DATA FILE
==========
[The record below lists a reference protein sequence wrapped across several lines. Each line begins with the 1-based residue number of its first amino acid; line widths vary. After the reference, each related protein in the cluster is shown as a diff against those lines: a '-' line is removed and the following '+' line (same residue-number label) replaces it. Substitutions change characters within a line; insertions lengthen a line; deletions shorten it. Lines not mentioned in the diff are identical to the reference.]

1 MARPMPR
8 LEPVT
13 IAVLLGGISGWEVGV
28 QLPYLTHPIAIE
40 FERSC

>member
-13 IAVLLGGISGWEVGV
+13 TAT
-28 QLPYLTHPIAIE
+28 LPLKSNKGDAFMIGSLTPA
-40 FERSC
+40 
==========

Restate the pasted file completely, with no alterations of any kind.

[The record below lists a reference protein sequence wrapped across several lines. Each line begins with the 1-based residue number of its first amino acid; line widths vary. After the reference, each related protein in the cluster is shown as a diff against those lines: a '-' line is removed and the following '+' line (same residue-number label) replaces it. Substitutions change characters within a line; insertions lengthen a line; deletions shorten it. Lines not mentioned in the diff are identical to the reference.]

1 MARPMPR
8 LEPVT
13 IAVLLGGISGWEVGV
28 QLPYLTHPIAIE
40 FERSC

>member
-13 IAVLLGGISGWEVGV
+13 TAT
-28 QLPYLTHPIAIE
+28 LPLKSNKGDAFMIGSLTPA
-40 FERSC
+40 